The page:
Successor to hereditary title, office or like, in case of the heritage being indivisible, goes to one person at a time. There are also other sorts of order of succession than hereditary succession (such as line of non-hereditary succession to democratic state offices).
The hereditary line of succession may be limited to heirs of the body, or may pass also to collateral lines, in case of extinction of heirs of the body, depending on the succession rules. These concepts are in use in English inheritance law.
Main concepts for hereditary succession are usually either heir male or heir general - see further primogeniture (agnatic, cognatic, and also equal).
Certain types of property pass to a descendant or relative of the original holder, recipient or grantee according to a fixed order of kinship. Upon the death of the grantee, a designated inheritance such as a peerage, or a monarchy, passes automatically to that living, legitimate, natural relative of the grantee who is most senior in descent, regardless of the relative age; and thereafter continues to pass to subsequent successors of the grantee, according to the same formula, upon the death of each subsequent heir.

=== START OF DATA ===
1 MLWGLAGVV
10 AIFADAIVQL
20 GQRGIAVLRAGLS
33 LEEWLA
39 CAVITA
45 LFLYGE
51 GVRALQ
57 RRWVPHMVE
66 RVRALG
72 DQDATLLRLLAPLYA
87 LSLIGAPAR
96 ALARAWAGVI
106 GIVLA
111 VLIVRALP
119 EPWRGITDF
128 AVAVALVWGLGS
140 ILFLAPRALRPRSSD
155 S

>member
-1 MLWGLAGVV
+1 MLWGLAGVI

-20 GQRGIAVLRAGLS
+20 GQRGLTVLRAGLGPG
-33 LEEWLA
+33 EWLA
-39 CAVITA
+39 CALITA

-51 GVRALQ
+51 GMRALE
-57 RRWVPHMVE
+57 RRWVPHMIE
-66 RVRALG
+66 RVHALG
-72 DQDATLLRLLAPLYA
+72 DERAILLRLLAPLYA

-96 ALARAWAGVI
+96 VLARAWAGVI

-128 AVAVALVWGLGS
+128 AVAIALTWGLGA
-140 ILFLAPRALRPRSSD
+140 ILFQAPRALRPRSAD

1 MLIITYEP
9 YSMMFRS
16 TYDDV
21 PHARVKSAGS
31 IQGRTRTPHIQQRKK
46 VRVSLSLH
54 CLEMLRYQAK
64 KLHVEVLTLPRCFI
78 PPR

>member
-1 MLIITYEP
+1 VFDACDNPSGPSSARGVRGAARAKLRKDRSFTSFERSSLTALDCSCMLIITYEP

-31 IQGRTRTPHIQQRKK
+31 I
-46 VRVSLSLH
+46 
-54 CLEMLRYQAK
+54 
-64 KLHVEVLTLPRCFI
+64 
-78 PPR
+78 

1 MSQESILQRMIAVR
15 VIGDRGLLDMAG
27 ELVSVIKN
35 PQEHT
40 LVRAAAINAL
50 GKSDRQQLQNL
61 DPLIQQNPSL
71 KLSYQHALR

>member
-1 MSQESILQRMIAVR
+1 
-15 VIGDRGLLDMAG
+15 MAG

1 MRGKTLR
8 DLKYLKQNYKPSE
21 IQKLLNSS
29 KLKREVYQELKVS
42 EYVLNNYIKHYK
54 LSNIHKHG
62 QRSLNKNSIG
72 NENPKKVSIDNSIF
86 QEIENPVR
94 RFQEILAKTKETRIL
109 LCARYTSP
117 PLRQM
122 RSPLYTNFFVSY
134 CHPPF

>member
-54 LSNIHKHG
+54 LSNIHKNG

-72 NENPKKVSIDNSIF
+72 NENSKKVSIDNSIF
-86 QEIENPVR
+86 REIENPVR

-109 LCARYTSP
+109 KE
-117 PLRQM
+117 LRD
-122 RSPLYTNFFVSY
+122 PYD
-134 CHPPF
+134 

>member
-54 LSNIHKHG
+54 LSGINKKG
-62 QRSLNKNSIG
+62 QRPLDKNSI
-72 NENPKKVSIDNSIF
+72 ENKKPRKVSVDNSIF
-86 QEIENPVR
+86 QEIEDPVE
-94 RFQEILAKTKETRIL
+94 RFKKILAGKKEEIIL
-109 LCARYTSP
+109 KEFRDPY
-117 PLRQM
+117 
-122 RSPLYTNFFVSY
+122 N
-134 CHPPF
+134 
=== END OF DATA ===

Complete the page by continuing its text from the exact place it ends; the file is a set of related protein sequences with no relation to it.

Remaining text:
Each person who inherits according to this formula is considered an heir at law of the grantee and the inheritance may not pass to someone who is not a natural, lawful descendant or relative of the grantee.
Collateral kin, who share some or all of the grantee's ancestry, but do not directly descend from the grantee, may inherit if there is no limitation to heirs of the body.